Last week state lawmakers extended the 2015-17 fiscal year budget negotiation deadline from August 14th to August 31st, which is 61 days after the original budget deadline of July 1st. House and Senate leadership need additional time to work on the final budget deal because they have not been able to iron out the stark differences in their budget and tax priorities. If lawmakers were to approve a budget at the end of August, the 2015-17 budget would be the latest-approved two-year budget since 1998 and second-latest one going back to 1961.
More important than when the final agreement is reached is whether the final budget most closely reflects the priorities of North Carolinians for quality educational experiences, safe and vibrant communities, and healthy environments.
In the meantime, the new stop-gap measure—known officially as a Continuing Resolution—keeps state programs and services operating largely along the same lines as the first stop-gap measure approved at the end of June. Similar to the first temporary measure, the new measure funds current programs and services at existing levels, with four major exceptions that are listed below.
- Budget cuts to programs, services, and vacant positions do not receive funding if the House and Senate included identical cuts (i.e. items that are not in controversy). Filled positions that are cut and not in controversy in the proposals should have received a 30-day notice before termination. It is unclear if any or how many positions were cut.
- Programs funded with one-time money in the 2015 fiscal year lost that funding if the House and Senate proposed budgets did not renew that funding at the same level. This guideline means that the pre-kindergarten program must operate without the $5 million boost it received last year. It also means that the state is no longer funding a $1 million appropriation for water and sewer grants in economically struggling communities or a $1 million boost provided to the Biotechnology Center.
- Public schools receive additional money to cover the costs of student enrollment growth. There is no additional money for Teacher Assistants, driver’s education, or reduced classroom sizes—which are major points of contention between the House and Senate approved budgets. Local school districts are left waiting for a complete budget picture for the new 2016 school year; some districts already implemented layoffs amidst the budget uncertainty.
- Beginning teachers receive another boost in pay, to $35,000 from $33,000. But the deal freezes pay for the remaining teachers and all state employees. Lawmakers are negotiating those raises.
Unlike the first temporary measure, the new measure would also make the allowances that are listed below.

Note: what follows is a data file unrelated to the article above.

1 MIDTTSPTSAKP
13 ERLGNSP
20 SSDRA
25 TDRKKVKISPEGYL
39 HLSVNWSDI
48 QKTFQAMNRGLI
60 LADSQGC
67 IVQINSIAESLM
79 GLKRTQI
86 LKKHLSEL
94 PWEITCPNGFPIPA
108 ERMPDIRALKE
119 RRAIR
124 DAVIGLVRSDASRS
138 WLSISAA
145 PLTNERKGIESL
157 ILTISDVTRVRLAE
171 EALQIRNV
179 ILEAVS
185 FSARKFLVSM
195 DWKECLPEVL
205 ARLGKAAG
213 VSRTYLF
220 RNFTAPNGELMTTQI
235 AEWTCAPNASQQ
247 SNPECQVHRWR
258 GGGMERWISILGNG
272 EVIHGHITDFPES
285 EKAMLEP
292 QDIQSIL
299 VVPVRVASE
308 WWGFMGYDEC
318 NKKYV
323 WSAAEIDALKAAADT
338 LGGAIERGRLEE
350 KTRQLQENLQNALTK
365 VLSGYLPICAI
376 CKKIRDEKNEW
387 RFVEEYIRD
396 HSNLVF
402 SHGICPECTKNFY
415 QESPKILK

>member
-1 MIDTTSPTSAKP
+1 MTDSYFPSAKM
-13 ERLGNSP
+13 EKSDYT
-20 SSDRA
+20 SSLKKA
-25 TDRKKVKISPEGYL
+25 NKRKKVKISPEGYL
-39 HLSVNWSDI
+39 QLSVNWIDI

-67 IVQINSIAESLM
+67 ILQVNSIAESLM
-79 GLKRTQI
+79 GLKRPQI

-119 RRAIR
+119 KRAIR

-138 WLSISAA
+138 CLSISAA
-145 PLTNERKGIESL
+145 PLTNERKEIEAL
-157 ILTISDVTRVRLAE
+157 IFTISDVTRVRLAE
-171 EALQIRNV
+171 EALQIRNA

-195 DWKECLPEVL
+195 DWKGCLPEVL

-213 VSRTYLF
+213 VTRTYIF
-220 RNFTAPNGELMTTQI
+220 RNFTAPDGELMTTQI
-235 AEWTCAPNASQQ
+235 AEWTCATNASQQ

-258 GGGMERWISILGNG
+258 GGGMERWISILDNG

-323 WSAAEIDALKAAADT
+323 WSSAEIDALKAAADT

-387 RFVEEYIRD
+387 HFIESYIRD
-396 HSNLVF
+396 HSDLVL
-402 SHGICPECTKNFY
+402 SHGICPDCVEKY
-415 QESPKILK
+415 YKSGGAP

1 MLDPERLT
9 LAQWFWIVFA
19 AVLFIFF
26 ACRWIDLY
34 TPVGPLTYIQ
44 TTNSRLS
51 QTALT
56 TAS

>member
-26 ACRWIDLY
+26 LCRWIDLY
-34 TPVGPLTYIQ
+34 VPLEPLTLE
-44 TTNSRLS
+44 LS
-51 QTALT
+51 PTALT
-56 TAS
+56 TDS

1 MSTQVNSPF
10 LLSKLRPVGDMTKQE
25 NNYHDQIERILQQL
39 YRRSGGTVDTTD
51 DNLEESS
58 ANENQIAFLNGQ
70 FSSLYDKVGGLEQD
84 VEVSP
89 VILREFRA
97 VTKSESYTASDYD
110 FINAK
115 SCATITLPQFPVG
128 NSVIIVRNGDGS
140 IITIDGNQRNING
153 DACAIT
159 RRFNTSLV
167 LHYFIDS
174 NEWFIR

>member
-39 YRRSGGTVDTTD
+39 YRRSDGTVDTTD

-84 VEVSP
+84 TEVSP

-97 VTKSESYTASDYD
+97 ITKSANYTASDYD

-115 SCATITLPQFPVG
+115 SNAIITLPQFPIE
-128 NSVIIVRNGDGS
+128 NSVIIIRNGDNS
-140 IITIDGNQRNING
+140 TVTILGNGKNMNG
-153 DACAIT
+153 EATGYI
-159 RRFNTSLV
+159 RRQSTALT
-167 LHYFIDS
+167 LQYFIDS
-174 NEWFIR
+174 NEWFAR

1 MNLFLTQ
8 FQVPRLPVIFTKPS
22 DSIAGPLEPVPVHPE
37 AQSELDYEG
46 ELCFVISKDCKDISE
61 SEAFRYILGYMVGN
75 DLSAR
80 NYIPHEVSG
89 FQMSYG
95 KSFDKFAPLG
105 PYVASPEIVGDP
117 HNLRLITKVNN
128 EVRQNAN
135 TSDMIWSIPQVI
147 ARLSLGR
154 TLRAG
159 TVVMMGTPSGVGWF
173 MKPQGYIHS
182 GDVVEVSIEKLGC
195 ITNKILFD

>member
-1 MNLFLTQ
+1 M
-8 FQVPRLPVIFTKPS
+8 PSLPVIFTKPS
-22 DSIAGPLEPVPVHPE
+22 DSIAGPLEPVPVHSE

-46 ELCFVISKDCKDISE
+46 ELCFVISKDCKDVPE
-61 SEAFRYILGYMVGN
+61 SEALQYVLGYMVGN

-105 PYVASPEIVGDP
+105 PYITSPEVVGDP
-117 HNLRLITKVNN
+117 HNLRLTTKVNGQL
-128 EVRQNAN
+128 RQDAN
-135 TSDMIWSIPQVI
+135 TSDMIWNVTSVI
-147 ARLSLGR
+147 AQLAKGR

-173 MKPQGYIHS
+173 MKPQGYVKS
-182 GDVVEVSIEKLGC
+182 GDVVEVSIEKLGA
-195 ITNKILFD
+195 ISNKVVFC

- The Department of Health and Human Services (DHHS) is authorized to invest $3.65 million in emergency federal block grant funds to support the child care subsidies program, which provides affordable options to moderate- and low-income working families.
- DHHS must also revise its income eligibility guidelines for the child care subsidy program to exclude the income of a nonparent caretaker who does not reside with the child. This reverses a new rule enacted in 2014 that is making it harder for some families to qualify for the program.
- State agencies are authorized to spend grants that are below $2.5 million if the grant does not require state matching funds or is not used for a capital project.
- Lawmakers authorized additional spending on incentives, including $10.3 million for the JDIG reserve and $5.1 million for the One NC Fund to satisfy grant obligations and statutory transfers.
As expected, absent from the continuing resolution is any sense of where the leadership is headed on the differences between the House and Senate budgets. The primary points of contention between the two sides are on tax cuts as well as education spending and policy, according to reports from major news outlets.
As I mentioned during the coverage of the first stop-gap budget measure, state legislators should heed the advice of Governor McCrory and make no further significant corporate and personal income tax cuts in their final spending proposal. They should also reject the Senate leadership’s latest push for severe and arbitrary spending restrictions.
By rejecting those two ideas, lawmakers would take a more fiscally-responsible path to funding North Carolinians’ priorities. In the end, doing so may make the budget negotiations last a bit longer but would allow the state to meaningfully rebuild and reinvest in public education, health safety, justice, and the other building blocks of a strong economy.